Very few things are as irritating as a noisy, jumpy drivetrain. Suddenly you struggle to get the power to your back wheel and can’t shift into the right gear. But since we are here to help we will show you how to dial in your mechanical drivetrain properly to avoid unpleasant surprises.
Many different factors can affect the shifting performance of your bike. A worn-out, chain can slip over the sprockets and ruin your ride. We’ll tell you how to assess and change your chain in a separate tutorial.
For this specific tutorial we assume that your groupset is correctly installed and that crucial parts such as cables and mech-hanger are in a good nick.
Gear adjustment is pretty much the same for all manufacturers. Product specifics can be read in the manual.
- Allen keys
Instructions Part 1 – Indexing the gears
We recommend shifting into the big chainring for indexing. This way you straighten up the rear-derailleur and will find it easier to check the alignment.
Step 1: check and adjust the limit screws on the rear-derailleur. These two small screws are usually marked with H and L, where H stands for High and L stands for Low. The first one allows you to set the limit of the smallest sprocket (largest gear) and the second one sets the limit of the largest sprocket (smallest gear).
To perform the first adjustment use the H screw –before you start shift into the smallest sprocket. The jockey wheels should now be vertically in line with the smallest sprocket. If that’s not the case, get them into the right position using the H-screw. By turning the limit screw clockwise you’ll move the derailleur-cage towards the wheel and by turning it anti-clockwise you’ll move it away from the wheel.
Now you have to set the upper limit. To do this shift to the largest sprocket first. The jockey-wheels should now be aligned with the largest sprocket. If that’s not the case, get them into the right position using the L-screw. By turning the limit screw clockwise you’ll move the derailleur-cage away from the wheel, by turning it anti-clockwise you’ll move it towards the wheel — basically the opposite as with the H screw!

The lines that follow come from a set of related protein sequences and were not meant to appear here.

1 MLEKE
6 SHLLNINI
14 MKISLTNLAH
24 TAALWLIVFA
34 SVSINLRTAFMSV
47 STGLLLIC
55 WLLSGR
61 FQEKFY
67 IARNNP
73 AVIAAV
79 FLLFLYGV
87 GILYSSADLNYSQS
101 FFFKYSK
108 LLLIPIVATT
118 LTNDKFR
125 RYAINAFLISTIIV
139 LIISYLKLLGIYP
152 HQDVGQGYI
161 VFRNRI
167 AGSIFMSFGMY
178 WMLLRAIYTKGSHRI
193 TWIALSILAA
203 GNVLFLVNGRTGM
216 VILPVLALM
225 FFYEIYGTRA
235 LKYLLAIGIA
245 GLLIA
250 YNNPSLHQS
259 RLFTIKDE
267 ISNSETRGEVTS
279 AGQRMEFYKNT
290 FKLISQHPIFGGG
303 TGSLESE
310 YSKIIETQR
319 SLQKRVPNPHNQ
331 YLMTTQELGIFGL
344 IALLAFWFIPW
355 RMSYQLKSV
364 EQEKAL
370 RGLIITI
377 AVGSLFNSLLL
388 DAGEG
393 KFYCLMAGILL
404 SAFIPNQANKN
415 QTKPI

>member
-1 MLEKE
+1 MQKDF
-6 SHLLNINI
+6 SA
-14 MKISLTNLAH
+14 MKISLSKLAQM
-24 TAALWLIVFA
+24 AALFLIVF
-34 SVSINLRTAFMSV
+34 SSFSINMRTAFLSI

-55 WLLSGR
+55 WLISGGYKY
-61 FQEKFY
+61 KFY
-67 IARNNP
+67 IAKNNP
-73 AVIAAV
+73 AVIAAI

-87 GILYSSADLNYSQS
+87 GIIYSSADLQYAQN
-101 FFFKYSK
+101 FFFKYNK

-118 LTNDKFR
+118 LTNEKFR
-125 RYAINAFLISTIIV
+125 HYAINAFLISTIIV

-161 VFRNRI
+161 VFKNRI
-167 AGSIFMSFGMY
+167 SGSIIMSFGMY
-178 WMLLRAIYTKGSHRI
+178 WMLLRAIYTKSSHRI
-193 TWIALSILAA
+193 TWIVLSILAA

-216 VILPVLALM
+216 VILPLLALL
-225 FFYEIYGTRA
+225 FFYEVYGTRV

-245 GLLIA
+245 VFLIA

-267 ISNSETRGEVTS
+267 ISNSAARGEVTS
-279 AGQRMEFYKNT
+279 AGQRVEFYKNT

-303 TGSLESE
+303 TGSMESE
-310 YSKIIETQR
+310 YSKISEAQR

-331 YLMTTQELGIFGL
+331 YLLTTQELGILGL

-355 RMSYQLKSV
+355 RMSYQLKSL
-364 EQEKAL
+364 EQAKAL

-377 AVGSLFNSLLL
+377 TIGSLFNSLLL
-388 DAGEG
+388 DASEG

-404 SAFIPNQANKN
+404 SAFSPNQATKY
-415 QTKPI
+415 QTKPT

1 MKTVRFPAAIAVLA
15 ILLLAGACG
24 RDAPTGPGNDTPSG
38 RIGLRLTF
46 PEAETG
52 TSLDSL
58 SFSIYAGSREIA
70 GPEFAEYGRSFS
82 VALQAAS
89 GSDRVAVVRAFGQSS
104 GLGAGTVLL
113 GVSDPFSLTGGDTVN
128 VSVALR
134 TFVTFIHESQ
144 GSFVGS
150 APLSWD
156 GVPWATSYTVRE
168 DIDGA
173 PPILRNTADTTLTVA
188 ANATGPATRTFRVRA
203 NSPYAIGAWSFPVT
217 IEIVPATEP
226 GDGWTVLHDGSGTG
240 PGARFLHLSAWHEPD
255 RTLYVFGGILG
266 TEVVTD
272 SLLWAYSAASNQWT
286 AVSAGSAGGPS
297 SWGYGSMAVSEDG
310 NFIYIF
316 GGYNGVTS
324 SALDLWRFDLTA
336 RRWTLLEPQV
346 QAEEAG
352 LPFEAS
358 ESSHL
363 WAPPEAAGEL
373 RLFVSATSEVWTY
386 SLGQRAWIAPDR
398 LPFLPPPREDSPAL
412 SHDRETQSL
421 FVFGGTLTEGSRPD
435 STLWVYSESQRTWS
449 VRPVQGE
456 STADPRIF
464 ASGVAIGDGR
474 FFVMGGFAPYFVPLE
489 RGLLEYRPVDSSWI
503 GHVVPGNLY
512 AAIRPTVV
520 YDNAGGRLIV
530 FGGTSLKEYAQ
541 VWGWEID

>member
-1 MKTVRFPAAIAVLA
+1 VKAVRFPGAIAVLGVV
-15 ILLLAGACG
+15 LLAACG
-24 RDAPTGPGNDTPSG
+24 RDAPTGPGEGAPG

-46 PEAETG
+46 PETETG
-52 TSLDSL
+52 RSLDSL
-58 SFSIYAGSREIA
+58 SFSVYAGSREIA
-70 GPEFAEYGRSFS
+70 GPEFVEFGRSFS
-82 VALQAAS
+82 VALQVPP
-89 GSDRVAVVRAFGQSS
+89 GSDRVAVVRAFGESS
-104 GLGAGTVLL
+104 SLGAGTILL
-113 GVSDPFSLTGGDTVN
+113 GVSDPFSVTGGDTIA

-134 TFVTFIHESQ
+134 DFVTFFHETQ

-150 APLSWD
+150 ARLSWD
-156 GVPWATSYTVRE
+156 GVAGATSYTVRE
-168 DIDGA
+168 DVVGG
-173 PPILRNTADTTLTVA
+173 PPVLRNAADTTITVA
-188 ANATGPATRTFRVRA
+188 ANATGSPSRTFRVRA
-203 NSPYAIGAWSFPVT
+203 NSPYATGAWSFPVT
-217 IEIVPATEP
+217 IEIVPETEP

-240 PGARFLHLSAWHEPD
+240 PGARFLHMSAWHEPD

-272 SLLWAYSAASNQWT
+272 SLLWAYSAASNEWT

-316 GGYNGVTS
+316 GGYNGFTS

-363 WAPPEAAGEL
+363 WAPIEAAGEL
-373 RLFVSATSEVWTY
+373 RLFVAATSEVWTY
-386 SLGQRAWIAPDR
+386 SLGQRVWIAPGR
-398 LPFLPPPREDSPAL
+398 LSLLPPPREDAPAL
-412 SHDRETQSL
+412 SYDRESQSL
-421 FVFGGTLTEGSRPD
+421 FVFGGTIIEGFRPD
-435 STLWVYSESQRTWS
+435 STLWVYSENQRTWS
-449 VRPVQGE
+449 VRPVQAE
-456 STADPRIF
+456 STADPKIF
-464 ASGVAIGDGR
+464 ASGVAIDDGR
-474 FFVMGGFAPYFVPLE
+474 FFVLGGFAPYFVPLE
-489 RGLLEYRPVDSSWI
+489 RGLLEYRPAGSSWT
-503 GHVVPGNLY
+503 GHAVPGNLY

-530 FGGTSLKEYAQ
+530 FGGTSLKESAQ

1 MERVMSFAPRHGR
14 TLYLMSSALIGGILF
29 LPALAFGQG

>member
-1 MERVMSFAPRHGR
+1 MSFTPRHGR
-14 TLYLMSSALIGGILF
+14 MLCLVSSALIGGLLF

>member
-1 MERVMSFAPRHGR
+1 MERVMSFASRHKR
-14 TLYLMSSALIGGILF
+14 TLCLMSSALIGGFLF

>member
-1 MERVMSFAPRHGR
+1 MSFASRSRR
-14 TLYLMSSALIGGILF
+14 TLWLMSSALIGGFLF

Tip: If the chain doesn’t jump into the biggest sprocket you have to check your cable tension. We explain how you do this in the next step.
If your chain jumps into the largest sprocket without any problems, you can skip this section. If you can’t shift to the biggest sprocket you have to increase the tension of your shifting cable by adjusting the barrel adjuster on the rear-derailleur – by turning this counter-clockwise you’ll increase the tension. Now the chain should jump onto the biggest sprocket and the upper limit screw can be adjusted as described in the previous step.
Quick upper limit-screw check: shift to the smallest sprocket and push the rear-derailleur to the largest sprocket by hand without using the shifter. Check again that the jockey wheels are now in line with the largest sprocket.
Now that both limit screws are set, you don’t need to worry about them anymore. Now it’s time to index the shifting. Before you do this, shift to the smallest sprocket and up a gear. If the shift performs smoothly you’re done for now. But if the chain doesn’t jump onto the second sprocket you have to increase the cable tension. To do this turn the barrel adjuster counter clockwise until the chain jumps onto the second sprocket.
Repeat the previous step by jumping from the second to the third smallest sprocket. If this happens smoothly nothing else needs to be adjusted. If the chain doesn’t jump into the second sprocket smoothly you have to increase the cable tension. To do this turn the barrel adjuster anticlockwise until the chain jumps onto the third sprocket.